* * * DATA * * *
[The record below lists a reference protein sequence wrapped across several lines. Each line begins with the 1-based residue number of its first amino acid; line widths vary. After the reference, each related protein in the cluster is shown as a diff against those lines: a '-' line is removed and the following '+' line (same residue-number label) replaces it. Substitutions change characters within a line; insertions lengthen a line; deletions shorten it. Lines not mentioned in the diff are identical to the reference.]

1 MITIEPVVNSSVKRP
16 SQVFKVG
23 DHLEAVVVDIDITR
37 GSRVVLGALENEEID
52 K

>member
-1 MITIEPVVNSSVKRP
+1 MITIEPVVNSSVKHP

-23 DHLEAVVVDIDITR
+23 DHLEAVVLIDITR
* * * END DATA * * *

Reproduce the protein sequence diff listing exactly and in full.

[The record below lists a reference protein sequence wrapped across several lines. Each line begins with the 1-based residue number of its first amino acid; line widths vary. After the reference, each related protein in the cluster is shown as a diff against those lines: a '-' line is removed and the following '+' line (same residue-number label) replaces it. Substitutions change characters within a line; insertions lengthen a line; deletions shorten it. Lines not mentioned in the diff are identical to the reference.]

1 MITIEPVVNSSVKRP
16 SQVFKVG
23 DHLEAVVVDIDITR
37 GSRVVLGALENEEID
52 K

>member
-1 MITIEPVVNSSVKRP
+1 MITIEPVVNSSVKHP

-23 DHLEAVVVDIDITR
+23 DHLEAVVLIDITR